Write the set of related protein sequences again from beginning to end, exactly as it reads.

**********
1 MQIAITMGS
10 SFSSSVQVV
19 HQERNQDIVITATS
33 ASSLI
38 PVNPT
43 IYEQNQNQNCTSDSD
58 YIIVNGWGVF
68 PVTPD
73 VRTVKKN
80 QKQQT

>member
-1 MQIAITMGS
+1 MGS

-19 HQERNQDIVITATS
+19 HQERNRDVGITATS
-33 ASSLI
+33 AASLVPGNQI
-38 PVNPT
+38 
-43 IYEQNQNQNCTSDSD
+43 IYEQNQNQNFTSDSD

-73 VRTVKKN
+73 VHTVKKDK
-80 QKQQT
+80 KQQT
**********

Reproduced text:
1 MQIAITMGS
10 SFSSSVQVV
19 HQERNQDIVITATS
33 ASSLI
38 PVNPT
43 IYEQNQNQNCTSDSD
58 YIIVNGWGVF
68 PVTPD
73 VRTVKKN
80 QKQQT

>member
-1 MQIAITMGS
+1 MGS

-19 HQERNQDIVITATS
+19 HQERNRDVGITATS
-33 ASSLI
+33 AASLVPGNQI
-38 PVNPT
+38 
-43 IYEQNQNQNCTSDSD
+43 IYEQNQNQNFTSDSD

-73 VRTVKKN
+73 VHTVKKDK
-80 QKQQT
+80 KQQT